The numbers are in.  And the days of the same firm developing a drug from pre-clinical research all the way through marketing approval are over.  More and more, we are seeing that the company which eventually brings a drug to market is NOT the same one where it initially began its R&D life.  Faced with shareholder pressure to continually drive revenue growth, companies are looking to keep their pipelines robust by any means necessary.  And while this phenomenon of externalizing R&D – through licensing, development partnerships, acquisition, open source innovation models and more – is far from revolutionary, several market forces are increasingly making this the new normal. These forces include:

– heightened regulatory pressure to show greater than marginal efficacy improvements,
– greater reluctance from insurers to pay for incremental improvements over existing therapies,
– political pressure from patient lobbying groups to reduce drug prices while continuing to innovate, and
– decreased R&D success rates as drug manufacturers pursue more complex biological targets.   

Since at least 2010, we have known that over half of later stage (phase II and III) pipeline compounds are externally-sourced; four years later, that trend seems here to stay.  New research from Goldman Sachs declares that externally-sourced compounds are the name of the game not only in sheer percentages and numbers, but also in economic value.  Commenting on a list (exhibit 1) of 30 late-stage “drugs that could transform the industry” with “game changing commercial potential” according to Goldman Sachs, Forbes contributor and industry insider, Bruce Booth, notes that over 75% of the compounds originated at companies different from the one that owns them today.[1]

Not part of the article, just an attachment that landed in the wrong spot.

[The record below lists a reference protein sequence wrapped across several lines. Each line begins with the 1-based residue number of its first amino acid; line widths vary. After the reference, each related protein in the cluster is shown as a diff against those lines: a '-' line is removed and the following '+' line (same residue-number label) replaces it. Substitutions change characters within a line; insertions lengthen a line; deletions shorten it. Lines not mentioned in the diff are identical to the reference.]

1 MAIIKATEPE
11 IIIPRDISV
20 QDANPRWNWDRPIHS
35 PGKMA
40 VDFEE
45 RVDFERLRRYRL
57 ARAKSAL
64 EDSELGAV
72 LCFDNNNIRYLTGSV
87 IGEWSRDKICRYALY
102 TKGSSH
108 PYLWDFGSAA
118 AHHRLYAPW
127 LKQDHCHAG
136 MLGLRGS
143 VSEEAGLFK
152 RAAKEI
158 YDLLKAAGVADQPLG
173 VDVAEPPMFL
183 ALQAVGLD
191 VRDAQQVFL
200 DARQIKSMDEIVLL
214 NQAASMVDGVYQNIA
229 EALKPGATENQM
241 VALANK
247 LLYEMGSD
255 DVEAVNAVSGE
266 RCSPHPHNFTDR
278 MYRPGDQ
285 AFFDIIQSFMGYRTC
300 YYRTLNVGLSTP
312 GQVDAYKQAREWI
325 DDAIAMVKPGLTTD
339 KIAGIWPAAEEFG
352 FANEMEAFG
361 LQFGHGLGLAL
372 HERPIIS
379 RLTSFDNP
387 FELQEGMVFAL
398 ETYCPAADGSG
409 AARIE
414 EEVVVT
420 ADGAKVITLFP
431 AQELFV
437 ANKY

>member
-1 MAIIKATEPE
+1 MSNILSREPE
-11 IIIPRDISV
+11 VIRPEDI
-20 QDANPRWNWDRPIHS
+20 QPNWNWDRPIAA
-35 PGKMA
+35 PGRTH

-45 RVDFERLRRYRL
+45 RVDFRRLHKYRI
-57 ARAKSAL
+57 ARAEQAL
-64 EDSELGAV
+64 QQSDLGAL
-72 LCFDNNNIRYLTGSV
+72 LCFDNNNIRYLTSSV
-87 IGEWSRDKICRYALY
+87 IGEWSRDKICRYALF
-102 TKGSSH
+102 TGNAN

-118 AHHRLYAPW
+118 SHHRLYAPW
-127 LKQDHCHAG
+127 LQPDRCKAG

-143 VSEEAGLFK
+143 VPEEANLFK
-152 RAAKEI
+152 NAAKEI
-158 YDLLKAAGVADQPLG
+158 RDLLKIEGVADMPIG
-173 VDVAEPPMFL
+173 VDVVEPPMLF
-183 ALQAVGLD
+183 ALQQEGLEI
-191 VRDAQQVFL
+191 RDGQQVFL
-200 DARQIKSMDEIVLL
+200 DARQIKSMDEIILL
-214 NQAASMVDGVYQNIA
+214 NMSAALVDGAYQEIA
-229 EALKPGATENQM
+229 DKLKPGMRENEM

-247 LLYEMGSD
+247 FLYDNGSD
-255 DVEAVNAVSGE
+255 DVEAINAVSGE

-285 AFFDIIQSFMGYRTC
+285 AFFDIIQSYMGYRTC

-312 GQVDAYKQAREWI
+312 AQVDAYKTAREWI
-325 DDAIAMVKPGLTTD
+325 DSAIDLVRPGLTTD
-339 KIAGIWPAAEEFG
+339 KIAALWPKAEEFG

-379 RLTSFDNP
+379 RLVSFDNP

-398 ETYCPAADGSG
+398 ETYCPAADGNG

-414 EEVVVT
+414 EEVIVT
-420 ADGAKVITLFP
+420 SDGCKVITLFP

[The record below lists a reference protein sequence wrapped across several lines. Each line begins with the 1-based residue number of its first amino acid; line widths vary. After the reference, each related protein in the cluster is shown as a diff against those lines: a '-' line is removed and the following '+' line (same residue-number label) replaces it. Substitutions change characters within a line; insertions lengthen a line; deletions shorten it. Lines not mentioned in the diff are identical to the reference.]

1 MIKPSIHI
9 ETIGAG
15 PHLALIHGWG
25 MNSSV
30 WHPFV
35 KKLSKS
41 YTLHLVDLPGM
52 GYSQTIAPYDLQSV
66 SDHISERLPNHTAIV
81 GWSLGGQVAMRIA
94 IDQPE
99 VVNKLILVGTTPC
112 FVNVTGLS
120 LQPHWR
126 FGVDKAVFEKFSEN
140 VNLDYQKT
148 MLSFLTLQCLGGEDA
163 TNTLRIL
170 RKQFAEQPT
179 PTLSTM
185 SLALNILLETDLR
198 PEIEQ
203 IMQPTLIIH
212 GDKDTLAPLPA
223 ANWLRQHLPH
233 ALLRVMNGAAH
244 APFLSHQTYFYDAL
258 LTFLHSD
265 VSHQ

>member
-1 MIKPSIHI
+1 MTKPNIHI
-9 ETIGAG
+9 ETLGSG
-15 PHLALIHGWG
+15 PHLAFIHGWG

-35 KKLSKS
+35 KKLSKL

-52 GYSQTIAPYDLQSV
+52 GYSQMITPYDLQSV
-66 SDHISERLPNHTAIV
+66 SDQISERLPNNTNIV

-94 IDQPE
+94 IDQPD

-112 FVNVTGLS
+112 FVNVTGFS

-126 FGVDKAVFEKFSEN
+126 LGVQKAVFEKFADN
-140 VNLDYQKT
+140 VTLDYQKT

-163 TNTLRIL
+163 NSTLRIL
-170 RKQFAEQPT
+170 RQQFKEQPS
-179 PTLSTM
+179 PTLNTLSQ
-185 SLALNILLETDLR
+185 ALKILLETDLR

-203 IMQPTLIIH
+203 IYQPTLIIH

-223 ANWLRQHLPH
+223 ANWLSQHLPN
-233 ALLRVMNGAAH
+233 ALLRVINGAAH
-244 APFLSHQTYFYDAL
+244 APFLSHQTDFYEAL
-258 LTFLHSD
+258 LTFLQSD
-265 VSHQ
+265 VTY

And while Booth notes that Goldman’s list does not include several exciting pipeline drugs that were developed in-house, such as Novartis’ secukizumab/IL17A and Roche’s lebrikizumab, he is confident that this imbalance would remain if all late stage drugs were studied.

In terms of economic value, a recent Burrill Media report found that almost two thirds of the valuations of big pharma’s late stage pipelines are externally sourced, as seen in exhibit 2 below.

Similarly, another Goldman Sachs report[2] found that the financial returns of externally-sourced drugs exceeded those of drugs developed in-house by a factor of 4!

So, with these types of industry trends and results, pharma companies should simply increase their external deal volume and then wait for their ships to come in, right?  Not so fast.  A quick look at external deal volume and financial return in 2013 for Novartis and Pfizer tells a different story (exhibit 3).

Clearly all external R&D deals are not created equal, and there is much going on behind the scenes to determine the winners from the losers.  Here at Capgemini, we do a lot of work around R&D collaboration management, trying to make more winners rather than losers of these external R&D partnerships.  The first step is usually engaging clients with our patented Accelerated Solutions Environment (ASE)™: a tested approach to address complex, multi-stakeholder strategic issues. The ASE has proven ideal for discussing and solving collaboration management issues across biopharmaceutical companies of all shapes and sizes.  To date, over 50 pharma companies and over 4,000 pharma execs have participated in one of Capgemini’s ASEs.

Click here to learn more about Capgemini’s work in R&D collaboration, and stay tuned for more on the different types of innovative partnership models popping up in pharma to accelerate drug development.

Special thanks to Kristin Talsky and John D’Antonio for their contributions in delivering this blog post.

Capgemini Consulting Life Sciences Blog Editors:  Joe Medel and Jeremy Golan

[1] Booth, Bruce.  “Transformational Late Stage Drugs Delivered Through Deal Making,” Forbes. March 21, 2014. Accessed on 5/12/2014.
[2] Goldman Sachs Pharmaceutical Industry Report 2011.